MEMPHIS, TN (WMC) - When Latrina Moore found out she was pregnant, it was one of the happiest moments of her life.
But it turned into one of the darkest when doctors told her she had HIV.
"I literally went blank. I didn't know what to say, what to think. Tears just started rolling down my face," said Moore.
The monogamous relationship she thought she had turned out to be based on a lie.
"The first thing I thought about was 'I'm going to die,'" she said.
Moore is not alone.
According to the Centers for Disease Control and Prevention (CDC), about 100 people a day learn they have HIV.
But it's new cases of chlamydia, gonorrhea and syphilis doctors are most concerned about.
The CDC calls it a "growing threat."
Last year, a record 2.3 million Americans, mostly teens and young adults in their twenties, learned they were infected.
Most cases occurred in the South.
"We do have some of the highest rates of sexually transmitted infections in the country," said David Sweat, chief of epidemiology at Shelby County Health Department.
Sweat blames federal funding cuts to public health programs.
David Harvey, the executive director for the National Coalition of STD Directors, said federal STD funding has seen a 40 percent decrease in purchasing power since 2003.
“An additional $70 million is needed immediately to sufficiently arm state and local STD programs to confront this crisis,” Harvey said.
Sweat said funding cuts have a big impact on local programs.
"What people may not understand is that when the budget at the federal level is reduced, that also reduces the amount of money that's available to use on STD control activities at state and local health departments," Sweat said.
Cherisse Scott said she believes sex education programs in public schools deserve much of the blame for rising STD rates.
She said the programs don’t teach her son and other students what they need really need to know.
“It’s irresponsible, to be honest,” Scott said.
State law governs the curriculum public schools teach students about sex.
While each state has different laws concerning sex education, Tennessee, Arkansas and Mississippi require such classes be age-appropriate and stress abstinence.
While classes may feature discussions on contraceptives and STD prevention, there are limits.
For instance, DeSoto County Schools' "abstinence-only" policy prohibits teaching about abortion or showing how to use condoms.
Classes must also be separated by gender.
Shelby County Schools relies on third-party health groups to teach students about sex, as part of the family life education class, but they're limited in the information they provide.
In 2012, Tennessee enacted a law that allows parents to sue instructors who stray from abstinence-centered lessons. Judges can fine them $500.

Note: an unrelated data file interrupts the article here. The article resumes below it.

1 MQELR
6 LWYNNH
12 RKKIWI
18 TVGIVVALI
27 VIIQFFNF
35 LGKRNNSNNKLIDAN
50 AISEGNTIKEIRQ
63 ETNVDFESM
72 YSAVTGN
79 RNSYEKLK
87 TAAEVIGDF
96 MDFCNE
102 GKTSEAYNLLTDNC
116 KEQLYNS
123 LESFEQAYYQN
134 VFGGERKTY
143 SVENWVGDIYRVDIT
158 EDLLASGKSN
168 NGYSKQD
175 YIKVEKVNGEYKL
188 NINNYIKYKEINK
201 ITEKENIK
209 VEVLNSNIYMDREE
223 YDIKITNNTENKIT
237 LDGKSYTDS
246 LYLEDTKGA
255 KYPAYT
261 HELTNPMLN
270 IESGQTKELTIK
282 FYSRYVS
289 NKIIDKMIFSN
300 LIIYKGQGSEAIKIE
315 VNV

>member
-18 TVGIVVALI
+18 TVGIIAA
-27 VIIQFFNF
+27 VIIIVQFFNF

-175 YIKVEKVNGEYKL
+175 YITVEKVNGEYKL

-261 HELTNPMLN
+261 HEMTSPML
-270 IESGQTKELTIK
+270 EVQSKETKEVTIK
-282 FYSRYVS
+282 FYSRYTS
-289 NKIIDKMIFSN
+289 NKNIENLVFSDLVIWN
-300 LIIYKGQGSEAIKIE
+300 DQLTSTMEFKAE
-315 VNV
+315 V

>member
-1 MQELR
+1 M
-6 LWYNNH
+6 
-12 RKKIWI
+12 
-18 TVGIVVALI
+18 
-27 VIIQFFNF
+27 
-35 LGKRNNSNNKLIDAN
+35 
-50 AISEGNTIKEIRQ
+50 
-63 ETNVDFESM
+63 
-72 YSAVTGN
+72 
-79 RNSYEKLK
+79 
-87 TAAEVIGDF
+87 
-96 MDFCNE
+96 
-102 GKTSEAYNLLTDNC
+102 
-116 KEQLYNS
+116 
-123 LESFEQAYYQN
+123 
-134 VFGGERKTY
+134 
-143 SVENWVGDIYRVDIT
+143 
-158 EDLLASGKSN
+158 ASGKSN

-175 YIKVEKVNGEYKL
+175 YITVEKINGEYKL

Such laws keep groups who support what's known as comprehensive sex education out of schools.
Those groups, like Planned Parenthood, would go beyond abstinence and teach students about condoms and contraception. They also favor distributing them to students on campus, which is banned in Shelby County.
"If we would make these available to people, it would go a long way in preventing these high STI rates, as well as unplanned pregnancies," said Aimee Lewis, vice-president of external affairs for Planned Parenthood of Tennessee and North Mississippi. "The more information that young people have the smarter choices they can make."
Planned Parenthood and other groups who support comprehensive sex education try to reach out to youth in off-campus settings.
Ascend is one of the group that supports abstinence-only lessons, which it calls Sexual Risk Avoidance(SRA) education.
Formerly known as the National Abstinence Education Association, the group said says teens who delay sex until marriage are more likely to thrive as adults, and are less likely to do drugs, suffer from depression or live in poverty.
“Condoms and contraception reduce the risk of pregnancy or STDs. They do not eliminate it. So sexual activity still puts teens at risk,” said Mary Anne Mosack, president and CEO of Ascend. “It’s not just ‘don’t have sex,’ but it’s really about ‘Let’s look at your whole life. Let’s look at your goals and your dreams.’”
But Scott doesn't buy it.
"Abstinence-based doesn't work. Abstinence-only doesn't work. Abstinence-centered doesn't work. All of the abstinences do not work,” said Scott.
That’s in part why she founded the non-profit SisterReach, which works to give comprehensive sex education to young people outside of school.
As for Moore, she is not letting her HIV diagnosis prevent her from living a normal life.
In addition to speaking engagements and outreach, she works with HIV clients in Memphis, making sure they take their medication and she tries to help them remove financial barriers.
As for sex education, she said she supports giving students more information beyond abstinence.
"You know, we say abstinence is the best prevention, but we know that a lot of people aren't abstinent," said Moore.
One thing both sides agreed on: the importance of parents talking to their kids about sex.